Opposition attracts: Yevgeny Urlashov won the mayoral race in Yaroslavl in fine style. Source: Kommersant
a city of more than half a million people situated about 150 miles outside Moscow, an independent
candidate dominated the mayoral election held last month. Yevgeny Urlashov, a
veteran of Yaroslavl
city council, ran on an anti-corruption platform with support from a broad
spectrum of opposition parties – and won 70 percent of the vote.
Observers say that the result
highlights two growing trends in Russia: modest victories for the
opposition in regional elections; and a critical loss of trust in the ruling
United Russia party.
Even before the results came in, there was a sense that Urlashov’s campaign had
found the momentum needed to carry him to victory. Local opposition parties,
including the Communists, Just Russia
and Yabloko, united behind the former United Russia city councilor. More than
1,000 election monitors travelled to Yaroslavl
from Moscow, St Petersburg and other cities to prevent
ballot stuffing and other methods of voter fraud, a sign of the growing
political activism among rank-and-file Russians. “The road to the Kremlin goes
wrote the Democratic Choice movement leader Vladimir Milov in a blog posted
before the poll.
As opposition protests in Moscow
started to run out of steam, a campaign for civic participation gradually took
its place. Activist Boris Akunin proclaimed: “The civic movement has entered a
new phase. The first phase, romantic and euphoric, is over.” He argued that the
opposition should gather power from the ground up.
Opposition parties in other areas also
won modest victories in the March elections. Several young opposition
candidates, supported by the “Our City” initiative (a movement encouraging
normally apolitical individuals to stand against United Russia in district
councils), won seats as city councilors in Moscow.
United Russia candidates
also lost mayoral battles in two high-profile locations, Chernogolovka and Tolyatti. The city of Tolyatti
is the home of Russia’s
AvtoVAZ carmaker and a recipient of Kremlin largesse. Despite billions in
bailout funds to AvtoVAZ, Sergei Andreyev, an independent candidate, won 56 percent
of the votes, which was seen as a referendum against the ruling party.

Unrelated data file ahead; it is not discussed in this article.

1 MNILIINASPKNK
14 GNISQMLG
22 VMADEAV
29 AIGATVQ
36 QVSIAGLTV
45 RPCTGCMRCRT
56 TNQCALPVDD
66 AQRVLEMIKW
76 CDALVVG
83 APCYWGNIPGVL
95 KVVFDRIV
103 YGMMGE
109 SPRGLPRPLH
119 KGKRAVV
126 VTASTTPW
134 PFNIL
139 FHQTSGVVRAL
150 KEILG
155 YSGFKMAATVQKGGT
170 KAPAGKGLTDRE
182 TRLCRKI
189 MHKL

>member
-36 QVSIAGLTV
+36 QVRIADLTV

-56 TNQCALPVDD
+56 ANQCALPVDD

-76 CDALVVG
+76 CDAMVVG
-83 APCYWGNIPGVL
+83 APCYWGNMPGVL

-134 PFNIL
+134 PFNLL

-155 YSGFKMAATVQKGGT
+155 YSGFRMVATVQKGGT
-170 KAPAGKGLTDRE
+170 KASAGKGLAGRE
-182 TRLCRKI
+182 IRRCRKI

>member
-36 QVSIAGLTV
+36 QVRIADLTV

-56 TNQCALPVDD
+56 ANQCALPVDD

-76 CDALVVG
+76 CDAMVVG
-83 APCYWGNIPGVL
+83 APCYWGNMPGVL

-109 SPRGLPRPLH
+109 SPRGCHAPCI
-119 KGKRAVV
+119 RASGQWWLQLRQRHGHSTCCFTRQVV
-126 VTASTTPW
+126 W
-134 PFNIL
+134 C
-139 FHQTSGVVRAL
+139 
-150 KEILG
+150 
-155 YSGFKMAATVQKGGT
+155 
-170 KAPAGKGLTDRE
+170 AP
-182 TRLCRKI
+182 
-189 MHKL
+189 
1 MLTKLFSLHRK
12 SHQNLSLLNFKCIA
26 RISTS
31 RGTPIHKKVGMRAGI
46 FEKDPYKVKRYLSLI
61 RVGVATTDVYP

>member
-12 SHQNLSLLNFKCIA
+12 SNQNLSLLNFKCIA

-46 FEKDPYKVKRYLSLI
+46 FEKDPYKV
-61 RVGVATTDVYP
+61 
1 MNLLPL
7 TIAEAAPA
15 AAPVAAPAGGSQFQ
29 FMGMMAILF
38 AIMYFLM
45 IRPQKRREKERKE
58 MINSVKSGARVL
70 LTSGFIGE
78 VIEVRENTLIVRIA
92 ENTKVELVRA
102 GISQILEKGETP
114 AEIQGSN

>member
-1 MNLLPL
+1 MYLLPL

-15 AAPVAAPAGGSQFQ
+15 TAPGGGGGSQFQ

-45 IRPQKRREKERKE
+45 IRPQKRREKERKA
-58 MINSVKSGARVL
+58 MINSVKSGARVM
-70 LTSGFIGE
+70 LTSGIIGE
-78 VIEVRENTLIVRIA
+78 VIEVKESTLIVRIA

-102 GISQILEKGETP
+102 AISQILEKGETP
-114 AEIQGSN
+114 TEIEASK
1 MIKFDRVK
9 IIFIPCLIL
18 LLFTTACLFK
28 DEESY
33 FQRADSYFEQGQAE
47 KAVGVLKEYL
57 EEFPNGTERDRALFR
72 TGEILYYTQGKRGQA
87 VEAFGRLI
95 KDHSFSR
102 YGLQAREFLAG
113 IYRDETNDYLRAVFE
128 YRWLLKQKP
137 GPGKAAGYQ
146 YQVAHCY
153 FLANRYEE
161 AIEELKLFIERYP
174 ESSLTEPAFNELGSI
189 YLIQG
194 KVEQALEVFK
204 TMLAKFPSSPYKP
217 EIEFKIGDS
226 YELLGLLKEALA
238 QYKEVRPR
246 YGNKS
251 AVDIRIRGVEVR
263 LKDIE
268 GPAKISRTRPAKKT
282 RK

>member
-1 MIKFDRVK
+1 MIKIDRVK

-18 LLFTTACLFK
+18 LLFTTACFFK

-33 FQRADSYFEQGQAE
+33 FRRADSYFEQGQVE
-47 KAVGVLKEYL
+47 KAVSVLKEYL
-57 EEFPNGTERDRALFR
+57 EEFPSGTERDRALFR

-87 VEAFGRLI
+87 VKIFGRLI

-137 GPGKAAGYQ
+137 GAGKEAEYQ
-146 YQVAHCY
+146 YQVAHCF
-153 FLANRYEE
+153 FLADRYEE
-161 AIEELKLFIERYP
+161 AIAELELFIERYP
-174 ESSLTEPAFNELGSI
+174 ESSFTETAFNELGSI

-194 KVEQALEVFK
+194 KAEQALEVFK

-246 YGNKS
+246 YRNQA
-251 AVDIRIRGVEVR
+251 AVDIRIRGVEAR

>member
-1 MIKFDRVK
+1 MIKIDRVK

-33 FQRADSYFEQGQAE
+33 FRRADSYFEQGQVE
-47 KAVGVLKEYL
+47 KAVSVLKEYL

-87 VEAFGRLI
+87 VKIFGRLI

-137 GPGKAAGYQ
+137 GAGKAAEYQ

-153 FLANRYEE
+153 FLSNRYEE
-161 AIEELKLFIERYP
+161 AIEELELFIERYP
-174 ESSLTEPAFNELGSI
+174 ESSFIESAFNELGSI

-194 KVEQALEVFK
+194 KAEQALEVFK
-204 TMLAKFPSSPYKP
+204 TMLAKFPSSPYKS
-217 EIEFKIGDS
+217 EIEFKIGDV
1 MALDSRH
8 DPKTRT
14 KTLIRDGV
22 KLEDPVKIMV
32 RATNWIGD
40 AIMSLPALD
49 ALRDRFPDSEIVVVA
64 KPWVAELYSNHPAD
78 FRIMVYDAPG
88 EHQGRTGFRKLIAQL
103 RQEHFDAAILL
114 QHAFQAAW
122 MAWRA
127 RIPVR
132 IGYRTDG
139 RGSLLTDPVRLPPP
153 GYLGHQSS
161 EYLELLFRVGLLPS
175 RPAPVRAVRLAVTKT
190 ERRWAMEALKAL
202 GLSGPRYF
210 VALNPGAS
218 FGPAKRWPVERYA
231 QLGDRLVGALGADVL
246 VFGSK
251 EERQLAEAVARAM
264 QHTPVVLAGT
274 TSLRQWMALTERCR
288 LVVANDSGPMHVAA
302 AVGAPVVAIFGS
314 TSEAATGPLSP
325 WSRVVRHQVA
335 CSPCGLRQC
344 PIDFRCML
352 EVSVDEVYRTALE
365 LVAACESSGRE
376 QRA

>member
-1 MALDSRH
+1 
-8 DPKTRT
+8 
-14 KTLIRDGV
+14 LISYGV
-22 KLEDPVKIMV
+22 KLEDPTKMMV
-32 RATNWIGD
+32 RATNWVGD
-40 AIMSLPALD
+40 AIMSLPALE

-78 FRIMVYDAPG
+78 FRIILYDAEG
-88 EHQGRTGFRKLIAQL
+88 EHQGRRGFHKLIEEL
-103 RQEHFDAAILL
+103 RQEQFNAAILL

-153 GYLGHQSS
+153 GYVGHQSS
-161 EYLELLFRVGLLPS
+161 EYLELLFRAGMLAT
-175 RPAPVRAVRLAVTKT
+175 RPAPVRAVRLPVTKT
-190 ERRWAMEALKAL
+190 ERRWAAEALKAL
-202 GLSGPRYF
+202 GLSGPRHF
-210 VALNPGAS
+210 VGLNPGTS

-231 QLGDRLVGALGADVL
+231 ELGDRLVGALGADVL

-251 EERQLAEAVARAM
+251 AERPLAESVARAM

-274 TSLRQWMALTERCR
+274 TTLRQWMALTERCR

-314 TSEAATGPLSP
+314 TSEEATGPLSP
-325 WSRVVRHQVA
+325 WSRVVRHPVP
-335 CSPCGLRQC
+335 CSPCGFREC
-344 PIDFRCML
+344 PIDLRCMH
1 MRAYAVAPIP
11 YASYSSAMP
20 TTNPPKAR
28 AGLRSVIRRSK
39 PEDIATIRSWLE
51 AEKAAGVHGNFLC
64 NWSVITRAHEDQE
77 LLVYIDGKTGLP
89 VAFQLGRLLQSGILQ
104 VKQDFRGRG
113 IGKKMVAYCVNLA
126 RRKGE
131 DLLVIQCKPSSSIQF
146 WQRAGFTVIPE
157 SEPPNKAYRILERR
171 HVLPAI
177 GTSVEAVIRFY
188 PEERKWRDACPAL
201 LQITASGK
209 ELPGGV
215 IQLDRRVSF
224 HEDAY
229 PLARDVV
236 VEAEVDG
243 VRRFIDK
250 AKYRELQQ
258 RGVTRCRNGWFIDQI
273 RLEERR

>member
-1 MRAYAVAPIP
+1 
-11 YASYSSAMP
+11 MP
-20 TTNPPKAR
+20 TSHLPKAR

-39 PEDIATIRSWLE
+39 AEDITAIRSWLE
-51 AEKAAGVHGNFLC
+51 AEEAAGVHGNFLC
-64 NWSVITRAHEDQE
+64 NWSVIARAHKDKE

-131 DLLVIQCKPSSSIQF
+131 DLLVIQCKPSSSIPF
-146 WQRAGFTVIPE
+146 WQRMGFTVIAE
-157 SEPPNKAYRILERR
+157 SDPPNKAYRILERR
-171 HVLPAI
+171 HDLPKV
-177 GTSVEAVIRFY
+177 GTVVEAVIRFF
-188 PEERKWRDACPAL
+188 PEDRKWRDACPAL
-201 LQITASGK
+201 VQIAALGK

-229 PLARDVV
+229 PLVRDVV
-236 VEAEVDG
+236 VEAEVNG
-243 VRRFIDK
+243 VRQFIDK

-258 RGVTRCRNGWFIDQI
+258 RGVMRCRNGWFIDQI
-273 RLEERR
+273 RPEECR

Considering that in the UK
only four of the 14 directly elected mayors are independent, the success of the
three Russian independent mayors is a very significant victory.
In the run-up to the election, Yaroslavl
was shaken in September by the loss of its Lokomotiv ice hockey team in a plane
crash. While local investigators said pilot error was behind the disaster, Urlashov disagreed, quitting United Russia in the process. By the time of
December’s parliamentary vote, anti-United Russia
sentiment was at its peak in Yaroslavl.
United Russia won only 29 percent
of the vote there, the party’s worst showing in any of Russia’s 83
In an interview with Izvestia , Urlashov accused his United Russia opponent
Yakov Yakushev of running a dirty campaign, in what he called an “attempt to
seize power”. The result of the election was, he said, “only unexpected for
someone who doesn’t live in Yaroslavl”.
has increasingly been seen as “a party of crooks and thieves”, the name given
it by corruption whistleblower and opposition leader Alexei Navalny. Because of
this public perception, some United Russia party members say the party must
change its image.
Political analyst Alexei Mukhin said rebranding was crucial for the success of
future elections and that the party would need to “change its name, conduct a
deep, internal rebranding and change its leadership.” Mr Mukhin also suggested
that United Russia should pick new faces from the professional classes in the
regions in order to stave off future losses in local, or even federal, elections.
Sergei Neverov, the head of United Russia’s general council, warned that Yaroslavl residents would
“regret their decision” in the mayoral elections. And, indeed, Urlashov will
have his work cut out: local politics in Yaroslavl’s
city council are dominated by United Russia, and the regional governor
supported Mr Urlashov’s opponent in the election.
Mr Urlashov has flatly
returning to United Russia in order to garner
political support, but he told Izvestia newspaper that he
was ready to work with local politicians as “institutions of government”.
“I will work with them in a business-like manner, fruitfully and constructively,” he added.
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